The Republic of South Sudan formally became independent from Sudan last week (9 July), but its three universities remain closed, bereft of staff, students or facilities.
The universities moved to the north in the early 1990s, when civil war was at its worst in the south. They were supposed to have relocated by now, with lectures due to have begun in the south in early May.
But South Sudan's government has raised only half of the US$12 million it needs to build and refurbish lecture halls, laboratories and student accommodation, according to Mou Mou Athian Koul, undersecretary for the South Sudan Ministry of Higher Education, Science and Technology.
The north dominates Sudanese research at the moment but that could gradually change if international sanctions are lifted for the newly-independent south, said Hassan Hussein Musa, of the University of Nyala in Darfur.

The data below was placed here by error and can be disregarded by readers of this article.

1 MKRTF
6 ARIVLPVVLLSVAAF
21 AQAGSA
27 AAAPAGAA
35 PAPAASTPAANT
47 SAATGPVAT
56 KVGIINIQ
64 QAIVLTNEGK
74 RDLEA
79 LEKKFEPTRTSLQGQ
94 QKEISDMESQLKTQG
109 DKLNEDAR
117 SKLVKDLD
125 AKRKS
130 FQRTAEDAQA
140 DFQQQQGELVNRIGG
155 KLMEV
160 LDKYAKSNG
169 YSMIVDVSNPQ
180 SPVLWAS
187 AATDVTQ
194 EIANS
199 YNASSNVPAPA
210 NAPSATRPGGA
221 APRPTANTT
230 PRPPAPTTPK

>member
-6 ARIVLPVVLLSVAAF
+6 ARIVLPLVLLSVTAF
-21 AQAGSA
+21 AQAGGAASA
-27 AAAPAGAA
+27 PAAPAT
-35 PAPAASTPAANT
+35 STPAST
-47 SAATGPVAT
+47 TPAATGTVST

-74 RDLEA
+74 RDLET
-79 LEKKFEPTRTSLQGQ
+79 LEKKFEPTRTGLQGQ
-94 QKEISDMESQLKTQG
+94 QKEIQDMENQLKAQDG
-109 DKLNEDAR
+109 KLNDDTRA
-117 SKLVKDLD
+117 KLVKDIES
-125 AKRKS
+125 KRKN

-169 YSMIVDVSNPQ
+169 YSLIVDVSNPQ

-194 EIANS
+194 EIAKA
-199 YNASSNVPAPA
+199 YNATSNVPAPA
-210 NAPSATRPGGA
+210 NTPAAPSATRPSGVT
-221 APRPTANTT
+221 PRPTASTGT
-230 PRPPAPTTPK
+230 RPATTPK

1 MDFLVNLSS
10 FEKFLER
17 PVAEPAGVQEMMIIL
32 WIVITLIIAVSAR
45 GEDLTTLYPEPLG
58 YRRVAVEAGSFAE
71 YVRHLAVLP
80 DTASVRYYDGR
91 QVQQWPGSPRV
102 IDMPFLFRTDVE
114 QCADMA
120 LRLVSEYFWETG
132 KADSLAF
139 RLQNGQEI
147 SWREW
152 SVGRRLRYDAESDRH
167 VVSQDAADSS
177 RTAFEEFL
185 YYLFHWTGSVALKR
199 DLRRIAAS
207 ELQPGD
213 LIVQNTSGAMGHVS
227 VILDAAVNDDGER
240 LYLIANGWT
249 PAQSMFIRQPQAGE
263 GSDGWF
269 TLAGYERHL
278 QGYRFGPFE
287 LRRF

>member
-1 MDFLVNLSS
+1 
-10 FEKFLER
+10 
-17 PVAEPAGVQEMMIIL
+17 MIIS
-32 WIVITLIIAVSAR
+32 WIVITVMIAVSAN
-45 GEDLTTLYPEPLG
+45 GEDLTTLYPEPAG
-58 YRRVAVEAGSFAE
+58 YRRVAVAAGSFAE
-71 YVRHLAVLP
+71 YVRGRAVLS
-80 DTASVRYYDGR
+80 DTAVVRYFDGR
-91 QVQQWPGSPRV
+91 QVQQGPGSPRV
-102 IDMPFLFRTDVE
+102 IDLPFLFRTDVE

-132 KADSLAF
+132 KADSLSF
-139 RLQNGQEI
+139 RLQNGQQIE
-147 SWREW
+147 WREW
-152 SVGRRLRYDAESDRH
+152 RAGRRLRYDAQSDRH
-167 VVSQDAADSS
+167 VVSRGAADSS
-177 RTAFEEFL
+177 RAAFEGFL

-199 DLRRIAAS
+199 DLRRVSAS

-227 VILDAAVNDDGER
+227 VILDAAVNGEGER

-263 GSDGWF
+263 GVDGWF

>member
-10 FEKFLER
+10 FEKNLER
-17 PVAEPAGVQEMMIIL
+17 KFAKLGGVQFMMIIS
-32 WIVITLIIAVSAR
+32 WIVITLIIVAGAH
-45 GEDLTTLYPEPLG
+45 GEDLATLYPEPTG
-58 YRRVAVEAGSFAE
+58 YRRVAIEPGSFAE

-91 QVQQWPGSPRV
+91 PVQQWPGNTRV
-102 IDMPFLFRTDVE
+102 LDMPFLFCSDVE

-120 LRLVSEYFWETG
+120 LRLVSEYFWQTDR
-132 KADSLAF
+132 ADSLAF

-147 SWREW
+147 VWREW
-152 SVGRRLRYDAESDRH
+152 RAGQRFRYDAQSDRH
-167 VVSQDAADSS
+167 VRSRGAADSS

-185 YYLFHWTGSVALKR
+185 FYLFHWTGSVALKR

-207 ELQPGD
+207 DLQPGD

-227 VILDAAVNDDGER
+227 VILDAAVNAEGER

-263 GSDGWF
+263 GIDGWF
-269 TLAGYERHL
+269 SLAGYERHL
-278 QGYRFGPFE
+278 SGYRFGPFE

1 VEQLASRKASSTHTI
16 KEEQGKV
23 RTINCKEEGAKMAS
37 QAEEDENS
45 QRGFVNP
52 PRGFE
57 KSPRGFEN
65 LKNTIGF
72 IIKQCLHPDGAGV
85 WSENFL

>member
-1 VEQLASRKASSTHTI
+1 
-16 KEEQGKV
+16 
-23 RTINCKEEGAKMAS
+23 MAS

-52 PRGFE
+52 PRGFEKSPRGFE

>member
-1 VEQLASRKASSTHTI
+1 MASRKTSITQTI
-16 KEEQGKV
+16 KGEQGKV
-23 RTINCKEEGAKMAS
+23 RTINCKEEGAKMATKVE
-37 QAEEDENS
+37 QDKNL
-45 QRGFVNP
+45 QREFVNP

A swing in funding to the south might allow northern researchers to do research for which they have hitherto lacked international funding — if they would cooperate with their southern counterparts, Dia-Eldin Elnaiem, an ecologist at the University of Khartoum, told Nature Middle East.
Ahmed El-Hassan, a medical researcher at the University of Khartoum, believes a joint research agency would be a good start, and would help establish good relations between the two countries.
Meanwhile, local topics urgently in need of research, such as surging levels of leishmaniasis, go untackled, he said.